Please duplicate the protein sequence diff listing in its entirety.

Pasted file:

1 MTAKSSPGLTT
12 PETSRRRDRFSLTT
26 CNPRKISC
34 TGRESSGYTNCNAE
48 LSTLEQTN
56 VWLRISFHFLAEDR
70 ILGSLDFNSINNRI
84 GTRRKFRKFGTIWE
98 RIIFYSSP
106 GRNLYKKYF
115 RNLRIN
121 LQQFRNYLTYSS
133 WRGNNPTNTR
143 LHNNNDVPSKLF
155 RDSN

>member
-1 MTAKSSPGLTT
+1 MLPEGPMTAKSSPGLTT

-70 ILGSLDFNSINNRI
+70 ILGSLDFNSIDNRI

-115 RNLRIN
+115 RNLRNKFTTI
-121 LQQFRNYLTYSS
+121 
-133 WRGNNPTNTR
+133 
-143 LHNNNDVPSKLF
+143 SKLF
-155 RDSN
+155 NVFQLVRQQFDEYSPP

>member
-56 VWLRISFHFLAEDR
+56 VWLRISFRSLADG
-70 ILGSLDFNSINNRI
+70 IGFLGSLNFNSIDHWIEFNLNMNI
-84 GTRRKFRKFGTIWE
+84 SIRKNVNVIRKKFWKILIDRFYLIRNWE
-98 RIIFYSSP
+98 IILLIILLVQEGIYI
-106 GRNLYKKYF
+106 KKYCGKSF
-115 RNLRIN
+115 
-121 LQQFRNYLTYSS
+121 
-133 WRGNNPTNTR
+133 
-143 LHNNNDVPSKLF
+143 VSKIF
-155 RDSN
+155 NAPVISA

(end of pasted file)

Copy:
1 MTAKSSPGLTT
12 PETSRRRDRFSLTT
26 CNPRKISC
34 TGRESSGYTNCNAE
48 LSTLEQTN
56 VWLRISFHFLAEDR
70 ILGSLDFNSINNRI
84 GTRRKFRKFGTIWE
98 RIIFYSSP
106 GRNLYKKYF
115 RNLRIN
121 LQQFRNYLTYSS
133 WRGNNPTNTR
143 LHNNNDVPSKLF
155 RDSN

>member
-1 MTAKSSPGLTT
+1 MLPEGPMTAKSSPGLTT

-70 ILGSLDFNSINNRI
+70 ILGSLDFNSIDNRI

-115 RNLRIN
+115 RNLRNKFTTI
-121 LQQFRNYLTYSS
+121 
-133 WRGNNPTNTR
+133 
-143 LHNNNDVPSKLF
+143 SKLF
-155 RDSN
+155 NVFQLVRQQFDEYSPP

>member
-56 VWLRISFHFLAEDR
+56 VWLRISFRSLADG
-70 ILGSLDFNSINNRI
+70 IGFLGSLNFNSIDHWIEFNLNMNI
-84 GTRRKFRKFGTIWE
+84 SIRKNVNVIRKKFWKILIDRFYLIRNWE
-98 RIIFYSSP
+98 IILLIILLVQEGIYI
-106 GRNLYKKYF
+106 KKYCGKSF
-115 RNLRIN
+115 
-121 LQQFRNYLTYSS
+121 
-133 WRGNNPTNTR
+133 
-143 LHNNNDVPSKLF
+143 VSKIF
-155 RDSN
+155 NAPVISA